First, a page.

Lord Hannay: Crucial time in efforts to solve Cyprus problem
By Costas Iordanides --
Athens, Nov 20 (CNA) ? British envoy for Cyprus, Lord David Hannay, said it
was a very crucial time in efforts to solve the Cyprus problem, stressing that
there have been quite a lot of encouraging developments recently.
Speaking in the Greek capital after meeting Foreign Minister George Papandreou, Lord Hannay said that their discussion was useful while commenting on the delay of the Turkish Cypriot side to reply to UN Secretary- General Kofi Annan's plan for a Cyprus settlement, said one should consider Turkish Cypriot leader Rauf Denktash's health and that the new government in Turkey has just been formed.
However, he emphasised that the Secretary-General's appeal should not fall in deaf ears.
"It is a very crucial time in this major effort to settle the Cyprus problem," said Lord Hannay, noting there "have been quite a lot of encouraging developments in recent weeks."
"I think we all agree, we in Britain and Greece, that we want to try to put the best possible use of the period, between now and 12th December, because as we stated in Brussels yesterday, the best outcome of all would be if we get a settlement in that period of time, and if we could work on a reunited Cyprus into the EU on December 12," he said.
The British envoy remarked he would be very active, travelling to Cyprus later Wednesday and then to Ankara during the weekend. Tomorrow he is expected to hold a working breakfast with President Glafcos Clerides.
Asked what would happen to Cyprus' accession to the European Union (EU) if there were no settlement, Lord Hannay referred journalists to the Helsinki European Council conclusions. "I would suggest you read the Helsinki conclusions and you will find the answer contained in the Helsinki conclusions which remain the doctrine of my government's policy," he said.|
Invited to comment on the delay of the Turkish Cypriot side to reply to Secretary-General's proposal, Lord Hannay said the response from President Clerides is "extremely welcomed and I am sure the Secretary-General of the UN is very happy to receive that response and I am sure it will be followed up in the form of discussions clarifications."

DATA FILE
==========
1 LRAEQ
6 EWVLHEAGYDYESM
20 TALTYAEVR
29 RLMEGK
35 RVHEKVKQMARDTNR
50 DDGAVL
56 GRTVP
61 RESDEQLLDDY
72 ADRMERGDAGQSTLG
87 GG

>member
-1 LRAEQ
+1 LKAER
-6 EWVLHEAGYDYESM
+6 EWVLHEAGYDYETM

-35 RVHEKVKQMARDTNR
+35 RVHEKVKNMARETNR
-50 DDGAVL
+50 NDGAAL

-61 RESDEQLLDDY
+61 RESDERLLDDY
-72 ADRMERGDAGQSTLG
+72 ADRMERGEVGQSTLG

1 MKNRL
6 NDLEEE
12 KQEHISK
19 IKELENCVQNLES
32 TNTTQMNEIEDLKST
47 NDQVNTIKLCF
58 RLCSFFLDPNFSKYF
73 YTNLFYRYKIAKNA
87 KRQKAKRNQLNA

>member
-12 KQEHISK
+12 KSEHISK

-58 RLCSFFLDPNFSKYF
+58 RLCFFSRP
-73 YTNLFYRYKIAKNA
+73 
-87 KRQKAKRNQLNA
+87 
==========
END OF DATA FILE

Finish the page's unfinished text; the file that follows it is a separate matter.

A response, he added, "is waited from the other side."
Lord Hannay said, "one has to recognise that they are working under some considerable constraints. Mr. Denktash's health, which is a serious problem and also the fact that Turkey has only two days ago formed a new government. The new Foreign Minister has just taken office. So I think one should be a little more careful about characterizing the situation now," he said.
The SG explained yesterday, Lord Hannay said, "how urgent and important it is to get on and find a method to deal with the follow-up to his proposals," adding that it is also worth remembering that Justice and Development leader, Recep Tayyip Erdogan who has just led the party which won the majority in Turkey, "has already said that he considers the SG's proposals as a basis for negotiations."
"I know no word has yet come from the T/C side but I think one needs to keep that all in mind and to say that the SG's appeal will not fall in deaf ears," Lord Hannay added.
The Helsinki European Council in 1999 underlined that a political settlement will facilitate the accession of Cyprus to the EU. If no settlement has been reached by the completion of accession negotiations, the Council's decision on accession will be made without the above being a precondition and in this, the Council will take account of all relevant factors.
The Greek Cypriot side replied Monday to the UN within the requested time framework of seven days from the day the UN proposal was presented on November 11.
However, the Turkish Cypriot side failed to meet Monday's deadline. Denktash is still recovering in New York since October 7 following open-heart surgery. His advisor, Ergun Olgun, said Monday that Denktash had not yet been able to consult with members of his regime in the Turkish-occupied part of Cyprus or with Turkish Cypriot political leaders.
Denktash was also unable to consult with the Turkish authorities.
Cyprus has been divided since 1974 when Turkish troops invaded and occupied 37% of its territory.